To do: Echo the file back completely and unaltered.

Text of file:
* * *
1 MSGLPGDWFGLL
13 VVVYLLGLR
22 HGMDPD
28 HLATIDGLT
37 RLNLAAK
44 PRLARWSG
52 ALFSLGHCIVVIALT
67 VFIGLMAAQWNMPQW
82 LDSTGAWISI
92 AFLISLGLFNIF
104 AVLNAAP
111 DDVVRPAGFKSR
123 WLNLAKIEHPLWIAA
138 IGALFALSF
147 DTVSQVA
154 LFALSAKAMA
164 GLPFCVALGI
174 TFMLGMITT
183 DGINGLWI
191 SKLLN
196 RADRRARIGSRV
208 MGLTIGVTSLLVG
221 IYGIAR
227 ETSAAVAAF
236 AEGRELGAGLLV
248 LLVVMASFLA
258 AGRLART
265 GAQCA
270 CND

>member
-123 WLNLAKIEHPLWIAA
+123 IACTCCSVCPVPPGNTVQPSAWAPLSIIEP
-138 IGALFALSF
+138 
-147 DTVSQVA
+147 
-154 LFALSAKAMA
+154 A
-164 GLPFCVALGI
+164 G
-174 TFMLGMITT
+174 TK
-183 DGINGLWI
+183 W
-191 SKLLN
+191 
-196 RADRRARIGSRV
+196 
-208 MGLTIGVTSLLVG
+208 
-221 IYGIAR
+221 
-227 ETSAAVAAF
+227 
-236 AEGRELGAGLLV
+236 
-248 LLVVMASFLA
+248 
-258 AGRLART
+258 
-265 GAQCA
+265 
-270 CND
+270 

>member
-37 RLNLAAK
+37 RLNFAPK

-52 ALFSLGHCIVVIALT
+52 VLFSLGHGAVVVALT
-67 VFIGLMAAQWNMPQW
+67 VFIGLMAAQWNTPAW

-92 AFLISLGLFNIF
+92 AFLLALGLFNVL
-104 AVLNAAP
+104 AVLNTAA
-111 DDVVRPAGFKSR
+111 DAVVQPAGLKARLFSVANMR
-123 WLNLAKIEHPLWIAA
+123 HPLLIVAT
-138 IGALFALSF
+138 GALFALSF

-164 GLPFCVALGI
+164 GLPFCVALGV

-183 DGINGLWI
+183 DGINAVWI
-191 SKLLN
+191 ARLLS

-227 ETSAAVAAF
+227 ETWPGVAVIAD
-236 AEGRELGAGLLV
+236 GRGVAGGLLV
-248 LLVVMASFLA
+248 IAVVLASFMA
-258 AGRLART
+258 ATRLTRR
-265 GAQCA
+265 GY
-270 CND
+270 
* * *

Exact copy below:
1 MSGLPGDWFGLL
13 VVVYLLGLR
22 HGMDPD
28 HLATIDGLT
37 RLNLAAK
44 PRLARWSG
52 ALFSLGHCIVVIALT
67 VFIGLMAAQWNMPQW
82 LDSTGAWISI
92 AFLISLGLFNIF
104 AVLNAAP
111 DDVVRPAGFKSR
123 WLNLAKIEHPLWIAA
138 IGALFALSF
147 DTVSQVA
154 LFALSAKAMA
164 GLPFCVALGI
174 TFMLGMITT
183 DGINGLWI
191 SKLLN
196 RADRRARIGSRV
208 MGLTIGVTSLLVG
221 IYGIAR
227 ETSAAVAAF
236 AEGRELGAGLLV
248 LLVVMASFLA
258 AGRLART
265 GAQCA
270 CND

>member
-123 WLNLAKIEHPLWIAA
+123 IACTCCSVCPVPPGNTVQPSAWAPLSIIEP
-138 IGALFALSF
+138 
-147 DTVSQVA
+147 
-154 LFALSAKAMA
+154 A
-164 GLPFCVALGI
+164 G
-174 TFMLGMITT
+174 TK
-183 DGINGLWI
+183 W
-191 SKLLN
+191 
-196 RADRRARIGSRV
+196 
-208 MGLTIGVTSLLVG
+208 
-221 IYGIAR
+221 
-227 ETSAAVAAF
+227 
-236 AEGRELGAGLLV
+236 
-248 LLVVMASFLA
+248 
-258 AGRLART
+258 
-265 GAQCA
+265 
-270 CND
+270 

>member
-37 RLNLAAK
+37 RLNFAPK

-52 ALFSLGHCIVVIALT
+52 VLFSLGHGAVVVALT
-67 VFIGLMAAQWNMPQW
+67 VFIGLMAAQWNTPAW

-92 AFLISLGLFNIF
+92 AFLLALGLFNVL
-104 AVLNAAP
+104 AVLNTAA
-111 DDVVRPAGFKSR
+111 DAVVQPAGLKARLFSVANMR
-123 WLNLAKIEHPLWIAA
+123 HPLLIVAT
-138 IGALFALSF
+138 GALFALSF

-164 GLPFCVALGI
+164 GLPFCVALGV

-183 DGINGLWI
+183 DGINAVWI
-191 SKLLN
+191 ARLLS

-227 ETSAAVAAF
+227 ETWPGVAVIAD
-236 AEGRELGAGLLV
+236 GRGVAGGLLV
-248 LLVVMASFLA
+248 IAVVLASFMA
-258 AGRLART
+258 ATRLTRR
-265 GAQCA
+265 GY
-270 CND
+270 